Become siblings with Sisters, a tiny community about 35 miles from Prineville. Home to roughly 3,000 people and a similar ecosystem as its sister city (minus data centers), Sisters is a mix of sleepy small-towners and hardcore adventurers. It is perhaps the only place in America where quilters have the same prestige as hikers, bikers, and mountain climbers. Alongside shops such as Stitchin' Post, Sisters hosts a quilt show that is going into its 49th year. Other attractions include Proxy Falls, a 226-foot waterfall in the Willamette National Forest, and the Three Sisters, a triplet of the Cascade mountains for which the community was named.


Downtown Amity, Oregon
Downtown Amity, Oregon. Image credit: M.O. Stevens via Wikimedia Commons.

Situated just north of Independence in the Salem region, Amity might, at first, clench, seem like a place for a bathroom break on the way to larger cities. But your break might last an hour, a day, or a lifetime once you discover the numerous orchards and vineyards in the area. A mini Garden of Eden, Amity claims Green Knoll Orchards, Guerrero Farms, Ruddenklau Farms, Brooks Wine, Coelho Winery, VinTyr, and many other fruitful - and potentially sinful - attractions. Of course, given its proximity to Independence, Salem, and even Portland, Amity is not too far from Earthly goods. You can have the best of both worlds.

Lincoln City

Lincoln City, Oregon
The beautiful coastline of Lincoln City, Oregon.

Another coastal Oregon retreat, Lincoln City boasts beautiful beaches, roughly 10,000 residents, and thousands of tourists during warm months. Despite its periodic congestion, LC, like many Oregon haunts, is surrounded by greenery in which you will not see another person. It is the gateway to the Valley of the Giants, a remote 51-acre preserve of giant geriatric trees and all the nature that they nourish. You can also escape the crowds on the Pacific Ocean or Devils Lake and by strolling through town during the arguably more beautiful off-months. Spring to LC in the spring or fall for LC in the fall.


Main Street in downtown Jacksonville, Oregon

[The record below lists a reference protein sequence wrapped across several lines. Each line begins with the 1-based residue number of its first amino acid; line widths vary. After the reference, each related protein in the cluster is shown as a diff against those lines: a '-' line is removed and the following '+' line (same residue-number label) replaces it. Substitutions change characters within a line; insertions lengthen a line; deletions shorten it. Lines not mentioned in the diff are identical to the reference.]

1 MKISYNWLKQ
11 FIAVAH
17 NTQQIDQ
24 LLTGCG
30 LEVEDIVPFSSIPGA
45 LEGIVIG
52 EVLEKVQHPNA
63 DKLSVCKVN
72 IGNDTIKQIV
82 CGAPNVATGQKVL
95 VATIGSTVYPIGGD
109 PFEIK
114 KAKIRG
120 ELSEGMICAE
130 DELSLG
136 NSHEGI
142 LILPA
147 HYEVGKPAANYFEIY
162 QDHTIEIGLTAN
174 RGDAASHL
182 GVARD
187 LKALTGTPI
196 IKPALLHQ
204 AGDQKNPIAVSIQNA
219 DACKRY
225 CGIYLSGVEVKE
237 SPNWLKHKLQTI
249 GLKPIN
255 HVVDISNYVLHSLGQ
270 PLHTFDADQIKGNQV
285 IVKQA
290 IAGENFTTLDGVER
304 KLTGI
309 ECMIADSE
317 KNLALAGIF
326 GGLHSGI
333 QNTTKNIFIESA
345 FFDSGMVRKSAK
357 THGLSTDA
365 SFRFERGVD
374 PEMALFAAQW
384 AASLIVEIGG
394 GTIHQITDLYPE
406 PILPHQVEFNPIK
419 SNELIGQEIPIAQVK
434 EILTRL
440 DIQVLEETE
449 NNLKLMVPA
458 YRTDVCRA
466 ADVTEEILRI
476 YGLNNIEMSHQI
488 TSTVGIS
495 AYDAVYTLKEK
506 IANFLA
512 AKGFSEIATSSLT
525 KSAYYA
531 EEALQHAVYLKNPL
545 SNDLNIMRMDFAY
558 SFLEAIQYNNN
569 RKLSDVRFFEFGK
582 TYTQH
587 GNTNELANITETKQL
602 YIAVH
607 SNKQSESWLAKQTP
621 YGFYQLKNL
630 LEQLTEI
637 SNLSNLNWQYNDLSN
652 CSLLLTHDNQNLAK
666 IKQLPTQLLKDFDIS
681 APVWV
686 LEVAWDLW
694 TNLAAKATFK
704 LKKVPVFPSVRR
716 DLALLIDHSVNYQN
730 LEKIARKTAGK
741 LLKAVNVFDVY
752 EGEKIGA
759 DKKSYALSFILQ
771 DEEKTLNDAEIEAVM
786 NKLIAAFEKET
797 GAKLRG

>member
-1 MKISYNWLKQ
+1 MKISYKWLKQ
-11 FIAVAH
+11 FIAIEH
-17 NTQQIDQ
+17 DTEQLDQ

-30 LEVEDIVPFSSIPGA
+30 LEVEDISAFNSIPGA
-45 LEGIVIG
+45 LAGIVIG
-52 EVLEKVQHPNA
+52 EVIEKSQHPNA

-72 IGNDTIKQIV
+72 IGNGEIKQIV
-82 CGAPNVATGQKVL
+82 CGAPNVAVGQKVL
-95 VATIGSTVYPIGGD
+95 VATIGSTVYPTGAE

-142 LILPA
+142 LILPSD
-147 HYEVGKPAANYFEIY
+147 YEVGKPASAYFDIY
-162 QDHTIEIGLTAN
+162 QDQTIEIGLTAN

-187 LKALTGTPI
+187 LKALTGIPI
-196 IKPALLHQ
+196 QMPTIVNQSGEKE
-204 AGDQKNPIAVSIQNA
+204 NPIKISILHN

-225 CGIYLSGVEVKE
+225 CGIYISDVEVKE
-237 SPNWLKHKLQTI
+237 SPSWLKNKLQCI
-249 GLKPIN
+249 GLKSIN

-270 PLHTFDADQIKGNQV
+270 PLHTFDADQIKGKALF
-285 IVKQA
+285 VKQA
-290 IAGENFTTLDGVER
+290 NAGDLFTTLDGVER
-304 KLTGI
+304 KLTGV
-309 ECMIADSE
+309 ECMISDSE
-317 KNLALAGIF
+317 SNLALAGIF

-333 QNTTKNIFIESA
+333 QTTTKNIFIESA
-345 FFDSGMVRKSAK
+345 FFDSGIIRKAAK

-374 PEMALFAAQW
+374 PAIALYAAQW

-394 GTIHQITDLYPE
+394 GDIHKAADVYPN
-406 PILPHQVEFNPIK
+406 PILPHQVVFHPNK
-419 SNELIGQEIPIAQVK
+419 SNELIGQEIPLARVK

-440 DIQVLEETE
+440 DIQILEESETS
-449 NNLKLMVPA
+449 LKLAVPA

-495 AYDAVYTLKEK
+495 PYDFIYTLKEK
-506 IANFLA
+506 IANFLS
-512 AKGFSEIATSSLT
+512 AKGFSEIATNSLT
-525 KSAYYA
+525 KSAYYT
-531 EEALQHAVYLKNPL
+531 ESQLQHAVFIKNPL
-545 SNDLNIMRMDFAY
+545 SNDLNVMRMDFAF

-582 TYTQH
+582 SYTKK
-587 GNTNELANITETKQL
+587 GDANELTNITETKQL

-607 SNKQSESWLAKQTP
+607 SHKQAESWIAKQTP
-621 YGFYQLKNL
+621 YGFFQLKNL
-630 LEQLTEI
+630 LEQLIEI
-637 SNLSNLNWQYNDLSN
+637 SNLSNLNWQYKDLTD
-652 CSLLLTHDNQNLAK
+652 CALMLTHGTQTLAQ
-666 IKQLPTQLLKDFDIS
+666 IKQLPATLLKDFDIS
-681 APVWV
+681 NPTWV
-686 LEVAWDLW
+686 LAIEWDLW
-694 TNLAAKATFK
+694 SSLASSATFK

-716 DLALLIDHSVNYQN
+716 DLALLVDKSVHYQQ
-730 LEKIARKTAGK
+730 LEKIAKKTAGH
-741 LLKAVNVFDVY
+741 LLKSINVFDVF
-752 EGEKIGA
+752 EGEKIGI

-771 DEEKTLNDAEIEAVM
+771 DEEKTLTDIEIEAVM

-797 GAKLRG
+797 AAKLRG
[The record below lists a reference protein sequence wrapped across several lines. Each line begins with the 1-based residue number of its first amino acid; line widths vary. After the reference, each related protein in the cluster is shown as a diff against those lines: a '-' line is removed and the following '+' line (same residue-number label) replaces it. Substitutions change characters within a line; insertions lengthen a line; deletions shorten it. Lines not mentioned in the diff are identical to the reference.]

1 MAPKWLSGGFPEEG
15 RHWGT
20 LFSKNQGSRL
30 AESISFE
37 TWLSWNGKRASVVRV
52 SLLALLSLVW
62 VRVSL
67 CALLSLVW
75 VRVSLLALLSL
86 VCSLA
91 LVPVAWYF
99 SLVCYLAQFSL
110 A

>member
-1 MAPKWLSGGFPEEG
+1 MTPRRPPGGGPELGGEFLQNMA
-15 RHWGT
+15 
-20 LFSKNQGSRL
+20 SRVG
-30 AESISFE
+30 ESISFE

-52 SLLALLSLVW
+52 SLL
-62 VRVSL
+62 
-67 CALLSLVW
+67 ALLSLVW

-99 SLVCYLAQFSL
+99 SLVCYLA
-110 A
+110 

Main Street in downtown Jacksonville, Oregon.

As one of the smallest communities on this list, Jacksonville, a "city" of 3,000 people, can be a relaxing reprieve from a boisterous life. A visitor can stop in for a read at Rebel Heart Books or a glass of wine at Red Lily Vineyards. Yet it can also complement a boisterous life via Bella Union Restaurant, a popular pizzeria and tavern, as well as Forest Park, a 1,080-acre haven for runners, hikers, and mountain bikers. Plus it is a hop, skip, and a jump from Medford, a vibrant city with about 86,000 residents. Although part of the state's "deep south," Jacksonville has purple politics and progressive festivals like Country Queer Summerfest and the Britt Music and Arts Festival.


A fishing boat going out to sea in Brookings, Oregon
A fishing boat going out to sea in Brookings, Oregon.

A quieter coastal community, Brookings has around 6,700 residents and sits in extreme southern Oregon. For some people, it might be even too quiet, especially during the rainy season. For others, it is a miraculous tropical enclave of the Pacific Northwest full of palm trees and sandy beaches. Brookings has its own subtropical climate courtesy of a weather phenomenon dubbed the "Brookings effect." After exploring those natural wonders, visitors can see similarly stunning commercial haunts like Chetco Brewing Company and the Redwood Theater. Postcard-worthy views and deathbed-worthy memories abound in Brookings.

Bold and beautiful Oregon has been attracting vagabonds for millennia. Modern explorers need not suffer like their forefathers, though. They can stay at a number of supremely hospitable towns spread across Oregon's diverse terrain. From Brookings on the coast to Cottage Grove in the valley to Prineville in the desert to Sisters in the mountains, Oregon can cover all bases during a Pacific Northwest adventure.